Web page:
MPD recruits volunteers to build up declining officer count

Media Credit: Hatchet file photo by Sam Hardgrove | Assistant Photo Editor

MPD is recruiting for volunteer positions. The department has recently struggled with a declining number of officers.

After struggling to recruit enough officers to accommodate the city’s growing population, the Metropolitan Police Department is searching for volunteers to join the police force.

MPD posted a release last week seeking volunteer applications for its an annual summer training session for reserve officers, auxiliary officers and citizen volunteers – especially those who like to work with youth. At a time when officials have said MPD needs to boost the number of officers in the department, experts said the program will prepare volunteers to potentially work full time for the department while saving money.

MPD spokeswoman Rachel Reid said in an email that the department is recruiting volunteers interested in the area’s youth because community members tend to want to help young people succeed.

“As residents who live and work in D.C., volunteers are uniquely positioned to assist us with continuing to strengthen our ties with the community,” she said.

Although auxiliary officer volunteers do not have the same duties as regular officers, MPD expects some reserve and auxiliary officers to take on positions at MPD later, Reid said. Reserve officer volunteers complement full-time officer responsibilities, while auxiliary officers work for community relations functions, station work, cell block and event assistance, Reid said.

Civilian volunteers would assist with the department’s daily operations, according to the release.

Reid said MPD plans to recruit at least 15 officers and 20 auxiliary officers. Currently, 90 volunteer reserve officers, 25 citizen volunteers and 40 college interns work in the department. Volunteers gave $3 million in supplemental contributions to MPD last year, Reid said.

D.C. officials, including Council members Vincent Gray of Ward 7 and Jack Evans of Ward 2, have said they are concerned about the decreased number of MPD officers. Gray and Evans proposed legislation to add funding to hire more police officers, but it failed to pass at the last D.C. Council meeting.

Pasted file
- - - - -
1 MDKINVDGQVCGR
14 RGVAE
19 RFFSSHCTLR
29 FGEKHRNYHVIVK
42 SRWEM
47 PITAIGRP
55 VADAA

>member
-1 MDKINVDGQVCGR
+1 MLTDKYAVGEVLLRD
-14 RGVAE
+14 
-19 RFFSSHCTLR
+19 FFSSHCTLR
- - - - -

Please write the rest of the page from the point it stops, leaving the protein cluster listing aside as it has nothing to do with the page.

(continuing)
Experts said exposing volunteers to MPD operations will provide the department with potential new officers who might later pursue careers in the division.

Stephen Bigelow, the vice chairman of the DC Police Union, said adding volunteer officers to the force helps future officers understand the jobs’ difficulties before committing to a full-time officer position.

“You get people who are doing it because they want to do it, not necessarily because they benefit,” Bigelow said. “These are people that want to serve their community. They are honored to do it and they’re proud of it, and I think that’s what motivates them.”

MPD has been expanding volunteer duties since 2011 in addition to formally adding the Office of Volunteer Coordination in August 2016, Marvin Haiman, the director of the office, said in an email.

Adding volunteer officers to the force puts more officers on the streets, which makes police more visible and the public more safe, Jennifer Zoner-Peach, an officer and part of the recruit training team with the Baltimore County Maryland Police Department, said.

Zoner-Peach said community members appreciate Baltimore County auxiliary police department’s volunteers because they keep an eye out for suspicious events while getting to know the neighborhoods they patrol.

“It always makes people feel more comfortable and safer in their community when they see police officers driving around and when they see them out of their car and talking to people in the community,” she said.

MPD has prioritized community policing in the past year. Department leaders recently reorganized its sectors partially to focus on officer-community relations, and Interim Police Chief Peter Newsham has become more involved with District residents.

Other police departments, like the Arlington County Auxiliary Police Unit, use volunteer officers to deal with tasks like parking control and security at events, Auxiliary Lt. Heather Hurlock said.

“There are mundane chores and events that the auxiliaries can take care of for us,” Hurlock said. “They could provide services that would just not be permitted if you were paying an officer to do it.”

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